It does include a section on Weizenbocks, doesn't it? Anything I should know? Guess I'll find out. I'm thinking about trying to squeeze it in this weekend if everything permits...need to take advantage of the "cold snap" for fermentation. And I'm using the term 'aging' relatively...longer than a hefe, but not for months. Actually, I aged my hefe a couple months and I think the phenols have definitely suffered.
I don't think it features Weizenbocks. But it has some information on them between the lines.

I'd definately recommend 2 decoctions. One from the protein rest to the saccrification temp and one from the sacc temp to mash-out. The first decoction should be pulled after 5 min, thick and fully converted at 72-74C (?F). This will take 15-20 min. Then you should boil it for at least 30min. Make sure you account for the evaporation loss. This means pull more than ProMash tells you. The second decoction can be pulled 20min before the end of the sacc rest. It should be thin. I'd say a conversion temp of 67 or 68C will give you the body and sweetness you want in this beer.

I took this info from the Weissbier book and the Doppelbock that I brewed some time ago. And this is how I would brew a Weizenbock if I were to brew one now.

I assume you have a clone recipe that tells you mash temp and time for the sacc rest.

Kai


 
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Old 03-14-2006, 07:11 PM   #18
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Quote:
Originally Posted by Kaiser
I don't think it features Weizenbocks. But it has some information on them between the lines.
...
I'd definately recommend 2 decoctions.
...
I assume you have a clone recipe that tells you mash temp and time for the sacc rest.

Kai
You're bumming me out! I was planning on doing a protein rest followed by a boiling water infusion up to sacch. and then running off. I don't usually go up to mash out since I batch sparge and don't need to worry about denaturing the enzymes (happens pretty quickly with the boil).

I'll look into doing a protein rest followed by a decoction to get up to sacch.

I have a recipe I found on the web, but don't have any experience with or comments on, but it hits all the Aventinus specs on the money and looks reasonable, so I'm going to try it. It has the sacch temp. I also found a BYO article on the web that gave protein rest and sacch temps as if they had spoken with the brewery.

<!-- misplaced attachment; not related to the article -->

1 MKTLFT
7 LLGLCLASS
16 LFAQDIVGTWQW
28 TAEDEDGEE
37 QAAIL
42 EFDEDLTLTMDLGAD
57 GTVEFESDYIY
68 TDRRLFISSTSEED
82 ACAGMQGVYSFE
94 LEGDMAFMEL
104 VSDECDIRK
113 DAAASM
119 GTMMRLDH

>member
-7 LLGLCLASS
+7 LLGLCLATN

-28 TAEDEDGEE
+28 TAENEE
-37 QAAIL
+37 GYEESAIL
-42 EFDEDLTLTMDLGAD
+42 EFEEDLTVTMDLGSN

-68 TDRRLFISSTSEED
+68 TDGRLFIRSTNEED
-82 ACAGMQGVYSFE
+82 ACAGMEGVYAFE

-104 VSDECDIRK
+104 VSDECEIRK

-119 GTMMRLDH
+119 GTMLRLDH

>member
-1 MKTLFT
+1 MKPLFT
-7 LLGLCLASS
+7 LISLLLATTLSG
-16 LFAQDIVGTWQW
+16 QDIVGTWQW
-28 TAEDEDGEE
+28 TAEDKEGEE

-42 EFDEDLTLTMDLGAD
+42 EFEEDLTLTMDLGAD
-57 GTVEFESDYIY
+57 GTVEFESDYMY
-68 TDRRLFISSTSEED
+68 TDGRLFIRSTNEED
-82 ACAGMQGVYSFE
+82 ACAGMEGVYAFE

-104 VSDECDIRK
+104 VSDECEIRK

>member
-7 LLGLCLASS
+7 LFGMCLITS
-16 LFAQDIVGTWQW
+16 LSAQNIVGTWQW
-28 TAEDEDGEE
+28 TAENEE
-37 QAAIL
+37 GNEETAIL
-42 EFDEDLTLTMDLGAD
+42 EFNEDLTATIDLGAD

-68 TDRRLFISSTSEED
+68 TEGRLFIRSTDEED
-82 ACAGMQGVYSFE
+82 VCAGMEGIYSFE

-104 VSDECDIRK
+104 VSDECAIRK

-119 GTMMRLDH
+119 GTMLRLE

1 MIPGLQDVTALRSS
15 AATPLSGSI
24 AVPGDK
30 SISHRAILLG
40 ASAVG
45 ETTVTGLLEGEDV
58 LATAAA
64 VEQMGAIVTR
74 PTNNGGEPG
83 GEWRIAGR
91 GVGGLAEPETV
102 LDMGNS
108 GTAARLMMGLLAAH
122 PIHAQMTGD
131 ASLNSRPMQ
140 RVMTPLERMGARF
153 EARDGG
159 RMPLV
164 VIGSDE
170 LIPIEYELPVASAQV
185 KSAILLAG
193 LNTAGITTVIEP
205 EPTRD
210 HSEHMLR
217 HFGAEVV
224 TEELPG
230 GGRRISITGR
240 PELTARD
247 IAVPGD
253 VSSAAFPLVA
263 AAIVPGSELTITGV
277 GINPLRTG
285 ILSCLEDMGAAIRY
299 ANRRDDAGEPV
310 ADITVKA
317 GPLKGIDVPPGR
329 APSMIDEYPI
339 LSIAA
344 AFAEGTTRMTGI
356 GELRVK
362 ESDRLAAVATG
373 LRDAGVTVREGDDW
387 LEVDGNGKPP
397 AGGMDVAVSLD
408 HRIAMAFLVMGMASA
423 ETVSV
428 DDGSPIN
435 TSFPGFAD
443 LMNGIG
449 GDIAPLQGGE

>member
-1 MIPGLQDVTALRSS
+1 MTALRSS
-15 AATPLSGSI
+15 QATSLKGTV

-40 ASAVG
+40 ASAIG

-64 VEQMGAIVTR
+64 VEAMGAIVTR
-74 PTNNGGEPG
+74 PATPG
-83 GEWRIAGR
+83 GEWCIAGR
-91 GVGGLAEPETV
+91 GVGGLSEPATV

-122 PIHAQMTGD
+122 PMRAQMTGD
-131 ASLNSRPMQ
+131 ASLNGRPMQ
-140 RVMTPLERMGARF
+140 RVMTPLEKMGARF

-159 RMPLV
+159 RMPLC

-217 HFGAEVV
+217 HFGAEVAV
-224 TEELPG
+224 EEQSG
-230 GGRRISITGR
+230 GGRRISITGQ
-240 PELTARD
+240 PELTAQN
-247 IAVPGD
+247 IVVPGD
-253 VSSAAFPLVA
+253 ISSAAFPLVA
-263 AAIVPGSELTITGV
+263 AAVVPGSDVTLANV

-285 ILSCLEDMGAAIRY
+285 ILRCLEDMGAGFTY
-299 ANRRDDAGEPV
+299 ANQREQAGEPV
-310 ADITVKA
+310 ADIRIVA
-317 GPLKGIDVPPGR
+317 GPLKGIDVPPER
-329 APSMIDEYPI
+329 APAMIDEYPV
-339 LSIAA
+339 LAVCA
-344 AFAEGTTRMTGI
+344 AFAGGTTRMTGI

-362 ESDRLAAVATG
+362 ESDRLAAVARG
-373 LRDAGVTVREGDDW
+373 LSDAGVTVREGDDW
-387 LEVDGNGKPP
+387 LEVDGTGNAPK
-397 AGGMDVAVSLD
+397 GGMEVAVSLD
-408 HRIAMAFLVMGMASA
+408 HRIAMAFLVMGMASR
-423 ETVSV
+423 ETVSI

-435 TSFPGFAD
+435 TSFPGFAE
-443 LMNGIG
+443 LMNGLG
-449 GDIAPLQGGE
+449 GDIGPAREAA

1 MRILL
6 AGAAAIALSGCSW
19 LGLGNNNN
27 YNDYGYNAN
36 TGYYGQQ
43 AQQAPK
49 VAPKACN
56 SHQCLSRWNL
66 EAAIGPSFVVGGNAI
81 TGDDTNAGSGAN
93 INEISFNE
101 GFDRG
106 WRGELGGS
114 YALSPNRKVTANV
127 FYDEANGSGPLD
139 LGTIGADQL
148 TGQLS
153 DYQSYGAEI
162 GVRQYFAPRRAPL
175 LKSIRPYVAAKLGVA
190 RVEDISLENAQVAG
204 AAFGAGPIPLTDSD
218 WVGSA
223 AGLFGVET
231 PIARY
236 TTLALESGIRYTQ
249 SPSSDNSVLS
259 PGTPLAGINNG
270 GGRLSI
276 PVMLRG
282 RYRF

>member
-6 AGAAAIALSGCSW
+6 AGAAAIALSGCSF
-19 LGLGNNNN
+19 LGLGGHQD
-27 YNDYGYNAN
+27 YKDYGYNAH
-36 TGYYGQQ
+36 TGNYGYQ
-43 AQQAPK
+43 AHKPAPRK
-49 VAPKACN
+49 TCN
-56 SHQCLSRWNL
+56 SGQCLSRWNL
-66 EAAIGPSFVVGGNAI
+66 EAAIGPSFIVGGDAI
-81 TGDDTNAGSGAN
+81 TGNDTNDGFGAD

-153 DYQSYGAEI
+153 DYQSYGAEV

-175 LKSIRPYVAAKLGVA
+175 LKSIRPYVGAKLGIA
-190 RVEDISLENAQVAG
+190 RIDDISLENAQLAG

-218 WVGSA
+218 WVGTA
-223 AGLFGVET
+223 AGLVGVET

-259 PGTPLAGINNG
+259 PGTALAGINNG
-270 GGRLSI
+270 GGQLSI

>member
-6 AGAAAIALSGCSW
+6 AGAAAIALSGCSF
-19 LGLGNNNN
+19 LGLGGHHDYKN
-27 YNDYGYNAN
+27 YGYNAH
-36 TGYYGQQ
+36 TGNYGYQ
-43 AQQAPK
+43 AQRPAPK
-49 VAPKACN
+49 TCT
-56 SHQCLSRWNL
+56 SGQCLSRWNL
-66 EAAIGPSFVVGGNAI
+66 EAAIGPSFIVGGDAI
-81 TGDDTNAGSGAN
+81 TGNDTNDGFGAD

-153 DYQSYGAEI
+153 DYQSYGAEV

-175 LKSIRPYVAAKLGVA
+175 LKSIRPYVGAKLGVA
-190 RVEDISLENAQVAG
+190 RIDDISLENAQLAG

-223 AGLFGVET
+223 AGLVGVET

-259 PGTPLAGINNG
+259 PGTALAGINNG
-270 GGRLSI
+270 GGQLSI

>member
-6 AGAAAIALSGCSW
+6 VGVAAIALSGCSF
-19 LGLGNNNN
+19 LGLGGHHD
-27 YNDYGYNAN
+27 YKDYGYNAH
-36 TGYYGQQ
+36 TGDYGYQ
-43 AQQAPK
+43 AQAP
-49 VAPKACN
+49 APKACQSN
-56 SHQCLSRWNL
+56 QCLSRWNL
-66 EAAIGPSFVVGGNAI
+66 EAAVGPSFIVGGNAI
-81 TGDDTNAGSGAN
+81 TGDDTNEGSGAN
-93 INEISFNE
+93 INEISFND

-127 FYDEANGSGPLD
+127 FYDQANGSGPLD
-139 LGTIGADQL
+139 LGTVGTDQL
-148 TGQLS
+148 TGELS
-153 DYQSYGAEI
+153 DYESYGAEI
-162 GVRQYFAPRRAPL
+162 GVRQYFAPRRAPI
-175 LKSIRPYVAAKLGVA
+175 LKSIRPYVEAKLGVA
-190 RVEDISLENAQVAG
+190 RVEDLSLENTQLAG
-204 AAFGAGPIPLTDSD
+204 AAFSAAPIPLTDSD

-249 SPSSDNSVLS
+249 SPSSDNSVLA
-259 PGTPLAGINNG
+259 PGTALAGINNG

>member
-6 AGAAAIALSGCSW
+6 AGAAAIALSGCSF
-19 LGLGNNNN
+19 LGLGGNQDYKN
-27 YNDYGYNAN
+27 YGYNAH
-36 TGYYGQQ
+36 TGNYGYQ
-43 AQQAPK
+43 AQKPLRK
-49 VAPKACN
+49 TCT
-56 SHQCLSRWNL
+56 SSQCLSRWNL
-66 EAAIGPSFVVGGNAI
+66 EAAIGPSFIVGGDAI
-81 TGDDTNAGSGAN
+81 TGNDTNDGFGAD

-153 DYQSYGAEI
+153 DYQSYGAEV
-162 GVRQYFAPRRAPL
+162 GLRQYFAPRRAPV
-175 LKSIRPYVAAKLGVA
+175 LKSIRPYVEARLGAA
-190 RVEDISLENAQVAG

Anyways, I'm going to run through it once and see what I get...if it's good I'll try and perfect it. Otherwise, Whole Foods sells Aventinus.

 
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Old 03-14-2006, 07:25 PM   #19
Kaiser
 
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Quote:
Originally Posted by Baron von BeeGee
You're bumming me out! I was planning on doing a protein rest followed by a boiling water infusion up to sacch. and then running off. I don't usually go up to mash out since I batch sparge and don't need to worry about denaturing the enzymes (happens pretty quickly with the boil).

I'll look into doing a protein rest followed by a decoction to get up to sacch.

I have a recipe I found on the web, but don't have any experience with or comments on, but it hits all the Aventinus specs on the money and looks reasonable, so I'm going to try it. It has the sacch temp. I also found a BYO article on the web that gave protein rest and sacch temps as if they had spoken with the brewery.

Anyways, I'm going to run through it once and see what I get...if it's good I'll try and perfect it. Otherwise, Whole Foods sells Aventinus.
Look into the 1st decoction. And you may just replace the 2nd decoction with a hot-water infusion. The idea of the mash-out is not to denature the proteins, but primarily fully stop the beta-amylase. If they were left to work during the lautering, they may eat up some of the body that you want to have in the beer. It also reduces the viscosity of the mash -> easier lautering.

I'm doing batch sparging as well, and always added a mash-out.

Kai

I'll check at home if any of my clone brew books has an Aventius clone as well. Just for comparison.
Did BYO mention anything about decoction? I'd be surprised if Schneider is not using a decoction mash schedule for this beer.


 
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Old 03-14-2006, 07:39 PM   #20
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Yeah, I meant denature the enzymes (victim of trying to work and goof off at the same time). On my current system I go from runoff to boiling in <20-25m, so I only mashout when it's convenient to add an infusion to equalize my batch volumes. But I'll look into it.

I can't recall if the BYO article mentioned a decoction or not. I'll have to dig around for it. I believe it was actually a generic article on Weizenbocks, and they happend to mention as an example the temps that Schneider mashes at.